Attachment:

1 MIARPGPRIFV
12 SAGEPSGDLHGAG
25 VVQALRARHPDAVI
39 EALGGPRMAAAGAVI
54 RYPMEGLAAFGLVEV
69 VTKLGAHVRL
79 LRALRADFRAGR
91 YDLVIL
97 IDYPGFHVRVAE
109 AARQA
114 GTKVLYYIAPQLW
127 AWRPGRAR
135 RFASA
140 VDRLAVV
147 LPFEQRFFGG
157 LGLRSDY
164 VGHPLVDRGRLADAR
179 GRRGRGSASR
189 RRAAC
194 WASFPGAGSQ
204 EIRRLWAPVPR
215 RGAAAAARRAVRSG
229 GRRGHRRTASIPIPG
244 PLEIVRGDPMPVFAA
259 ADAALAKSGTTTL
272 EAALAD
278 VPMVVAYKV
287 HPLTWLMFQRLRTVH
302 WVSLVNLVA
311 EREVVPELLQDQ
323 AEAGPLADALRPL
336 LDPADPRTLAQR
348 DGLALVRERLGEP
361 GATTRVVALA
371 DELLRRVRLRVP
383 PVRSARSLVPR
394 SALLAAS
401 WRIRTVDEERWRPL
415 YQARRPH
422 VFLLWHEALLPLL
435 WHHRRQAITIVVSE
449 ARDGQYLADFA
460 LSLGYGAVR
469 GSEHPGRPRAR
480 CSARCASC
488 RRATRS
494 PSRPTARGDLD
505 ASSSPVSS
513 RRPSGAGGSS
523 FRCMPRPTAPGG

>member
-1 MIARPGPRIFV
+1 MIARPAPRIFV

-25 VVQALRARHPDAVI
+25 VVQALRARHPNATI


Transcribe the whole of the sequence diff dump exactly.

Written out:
1 MIARPGPRIFV
12 SAGEPSGDLHGAG
25 VVQALRARHPDAVI
39 EALGGPRMAAAGAVI
54 RYPMEGLAAFGLVEV
69 VTKLGAHVRL
79 LRALRADFRAGR
91 YDLVIL
97 IDYPGFHVRVAE
109 AARQA
114 GTKVLYYIAPQLW
127 AWRPGRAR
135 RFASA
140 VDRLAVV
147 LPFEQRFFGG
157 LGLRSDY
164 VGHPLVDRGRLADAR
179 GRRGRGSASR
189 RRAAC
194 WASFPGAGSQ
204 EIRRLWAPVPR
215 RGAAAAARRAVRSG
229 GRRGHRRTASIPIPG
244 PLEIVRGDPMPVFAA
259 ADAALAKSGTTTL
272 EAALAD
278 VPMVVAYKV
287 HPLTWLMFQRLRTVH
302 WVSLVNLVA
311 EREVVPELLQDQ
323 AEAGPLADALRPL
336 LDPADPRTLAQR
348 DGLALVRERLGEP
361 GATTRVVALA
371 DELLRRVRLRVP
383 PVRSARSLVPR
394 SALLAAS
401 WRIRTVDEERWRPL
415 YQARRPH
422 VFLLWHEALLPLL
435 WHHRRQAITIVVSE
449 ARDGQYLADFA
460 LSLGYGAVR
469 GSEHPGRPRAR
480 CSARCASC
488 RRATRS
494 PSRPTARGDLD
505 ASSSPVSS
513 RRPSGAGGSS
523 FRCMPRPTAPGG

>member
-1 MIARPGPRIFV
+1 MIARPAPRIFV

-25 VVQALRARHPDAVI
+25 VVQALRARHPNATI